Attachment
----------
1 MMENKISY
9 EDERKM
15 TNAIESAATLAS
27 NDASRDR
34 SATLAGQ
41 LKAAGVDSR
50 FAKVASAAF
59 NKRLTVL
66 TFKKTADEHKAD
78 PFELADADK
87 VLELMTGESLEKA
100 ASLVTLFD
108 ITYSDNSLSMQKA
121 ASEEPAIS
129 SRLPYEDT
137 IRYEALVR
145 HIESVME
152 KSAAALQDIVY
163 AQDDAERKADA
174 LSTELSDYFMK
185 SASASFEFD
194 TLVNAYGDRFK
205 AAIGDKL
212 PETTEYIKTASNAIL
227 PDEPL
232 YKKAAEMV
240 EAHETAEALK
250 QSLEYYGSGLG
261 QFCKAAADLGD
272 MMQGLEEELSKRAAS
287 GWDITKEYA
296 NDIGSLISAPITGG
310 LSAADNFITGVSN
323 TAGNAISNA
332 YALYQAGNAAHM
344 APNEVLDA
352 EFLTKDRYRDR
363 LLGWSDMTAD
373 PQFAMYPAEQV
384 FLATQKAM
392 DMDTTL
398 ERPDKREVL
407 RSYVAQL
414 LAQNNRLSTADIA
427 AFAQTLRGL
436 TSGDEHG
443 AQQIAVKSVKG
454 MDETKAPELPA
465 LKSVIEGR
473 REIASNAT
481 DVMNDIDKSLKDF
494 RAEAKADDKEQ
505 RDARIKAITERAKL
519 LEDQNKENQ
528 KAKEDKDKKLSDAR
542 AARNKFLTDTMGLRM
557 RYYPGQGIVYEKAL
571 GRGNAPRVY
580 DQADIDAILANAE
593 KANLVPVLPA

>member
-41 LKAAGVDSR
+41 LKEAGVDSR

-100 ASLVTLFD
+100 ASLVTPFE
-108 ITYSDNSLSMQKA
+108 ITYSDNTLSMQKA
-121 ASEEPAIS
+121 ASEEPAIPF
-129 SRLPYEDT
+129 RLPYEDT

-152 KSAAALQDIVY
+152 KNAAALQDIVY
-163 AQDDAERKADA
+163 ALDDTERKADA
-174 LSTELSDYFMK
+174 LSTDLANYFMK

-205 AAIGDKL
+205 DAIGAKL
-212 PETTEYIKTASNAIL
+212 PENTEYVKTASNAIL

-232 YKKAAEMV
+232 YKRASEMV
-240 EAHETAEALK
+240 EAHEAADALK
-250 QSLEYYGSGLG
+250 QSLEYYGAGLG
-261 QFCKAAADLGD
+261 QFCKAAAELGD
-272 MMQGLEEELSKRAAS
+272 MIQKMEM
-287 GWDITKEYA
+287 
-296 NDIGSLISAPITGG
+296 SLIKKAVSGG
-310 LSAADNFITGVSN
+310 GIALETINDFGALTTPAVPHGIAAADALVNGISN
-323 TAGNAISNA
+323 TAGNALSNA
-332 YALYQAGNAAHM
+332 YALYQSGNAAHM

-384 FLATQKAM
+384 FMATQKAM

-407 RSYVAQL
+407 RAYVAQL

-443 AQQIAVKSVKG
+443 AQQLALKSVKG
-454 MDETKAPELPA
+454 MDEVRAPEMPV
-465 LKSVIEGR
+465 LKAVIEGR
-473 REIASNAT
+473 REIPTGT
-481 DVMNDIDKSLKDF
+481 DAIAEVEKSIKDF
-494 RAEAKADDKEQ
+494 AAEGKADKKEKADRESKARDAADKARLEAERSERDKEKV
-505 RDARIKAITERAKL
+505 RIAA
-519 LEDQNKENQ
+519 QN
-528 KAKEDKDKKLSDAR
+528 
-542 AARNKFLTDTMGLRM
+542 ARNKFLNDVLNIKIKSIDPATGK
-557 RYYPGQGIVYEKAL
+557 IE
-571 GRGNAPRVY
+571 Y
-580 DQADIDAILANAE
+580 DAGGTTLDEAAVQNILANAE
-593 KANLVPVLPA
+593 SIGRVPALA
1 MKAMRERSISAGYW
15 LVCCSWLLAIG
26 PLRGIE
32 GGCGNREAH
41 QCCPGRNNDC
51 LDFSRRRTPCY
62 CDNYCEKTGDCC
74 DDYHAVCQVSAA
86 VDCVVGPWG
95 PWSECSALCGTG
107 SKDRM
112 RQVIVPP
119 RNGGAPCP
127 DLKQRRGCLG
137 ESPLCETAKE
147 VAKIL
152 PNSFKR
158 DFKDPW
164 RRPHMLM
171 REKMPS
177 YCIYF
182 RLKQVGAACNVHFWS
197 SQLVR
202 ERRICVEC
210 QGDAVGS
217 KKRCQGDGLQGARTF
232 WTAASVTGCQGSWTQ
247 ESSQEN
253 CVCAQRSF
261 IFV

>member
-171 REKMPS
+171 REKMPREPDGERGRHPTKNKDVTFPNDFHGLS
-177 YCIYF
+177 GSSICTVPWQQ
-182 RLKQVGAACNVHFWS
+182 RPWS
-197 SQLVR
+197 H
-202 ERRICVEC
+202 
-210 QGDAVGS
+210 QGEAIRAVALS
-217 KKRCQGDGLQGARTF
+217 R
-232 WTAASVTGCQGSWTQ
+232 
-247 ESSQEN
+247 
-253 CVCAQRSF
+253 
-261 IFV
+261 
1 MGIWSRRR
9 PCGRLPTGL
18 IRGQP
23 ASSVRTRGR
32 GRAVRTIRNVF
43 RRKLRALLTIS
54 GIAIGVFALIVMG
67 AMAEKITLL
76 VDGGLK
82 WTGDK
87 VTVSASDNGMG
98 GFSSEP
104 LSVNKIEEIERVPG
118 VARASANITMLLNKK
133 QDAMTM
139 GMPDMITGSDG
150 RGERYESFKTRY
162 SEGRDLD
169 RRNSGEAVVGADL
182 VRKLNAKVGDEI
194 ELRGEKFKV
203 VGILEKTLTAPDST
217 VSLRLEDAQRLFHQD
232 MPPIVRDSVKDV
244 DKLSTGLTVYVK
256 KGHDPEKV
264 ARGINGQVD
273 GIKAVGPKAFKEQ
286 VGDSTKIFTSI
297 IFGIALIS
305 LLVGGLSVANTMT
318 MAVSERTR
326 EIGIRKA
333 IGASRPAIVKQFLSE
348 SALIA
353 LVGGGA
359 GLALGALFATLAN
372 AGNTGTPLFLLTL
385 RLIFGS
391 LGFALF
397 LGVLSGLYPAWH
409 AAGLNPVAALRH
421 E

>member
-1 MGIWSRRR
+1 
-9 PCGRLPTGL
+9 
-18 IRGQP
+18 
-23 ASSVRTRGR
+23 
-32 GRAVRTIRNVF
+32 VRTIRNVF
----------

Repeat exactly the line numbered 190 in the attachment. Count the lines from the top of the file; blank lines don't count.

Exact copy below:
23 ASSVRTRGR